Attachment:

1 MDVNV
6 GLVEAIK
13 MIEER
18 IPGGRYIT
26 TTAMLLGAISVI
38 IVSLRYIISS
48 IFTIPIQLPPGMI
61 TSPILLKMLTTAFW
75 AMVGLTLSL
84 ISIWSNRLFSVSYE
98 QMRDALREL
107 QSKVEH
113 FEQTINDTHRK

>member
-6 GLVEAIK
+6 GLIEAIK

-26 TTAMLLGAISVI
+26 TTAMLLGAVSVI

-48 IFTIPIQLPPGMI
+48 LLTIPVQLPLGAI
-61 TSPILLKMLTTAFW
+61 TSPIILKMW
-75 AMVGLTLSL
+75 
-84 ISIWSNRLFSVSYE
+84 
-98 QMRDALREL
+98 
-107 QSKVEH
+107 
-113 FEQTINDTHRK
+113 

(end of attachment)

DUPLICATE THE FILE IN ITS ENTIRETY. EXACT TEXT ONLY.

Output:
1 MDVNV
6 GLVEAIK
13 MIEER
18 IPGGRYIT
26 TTAMLLGAISVI
38 IVSLRYIISS
48 IFTIPIQLPPGMI
61 TSPILLKMLTTAFW
75 AMVGLTLSL
84 ISIWSNRLFSVSYE
98 QMRDALREL
107 QSKVEH
113 FEQTINDTHRK

>member
-6 GLVEAIK
+6 GLIEAIK

-26 TTAMLLGAISVI
+26 TTAMLLGAVSVI

-48 IFTIPIQLPPGMI
+48 LLTIPVQLPLGAI
-61 TSPILLKMLTTAFW
+61 TSPIILKMW
-75 AMVGLTLSL
+75 
-84 ISIWSNRLFSVSYE
+84 
-98 QMRDALREL
+98 
-107 QSKVEH
+107 
-113 FEQTINDTHRK
+113 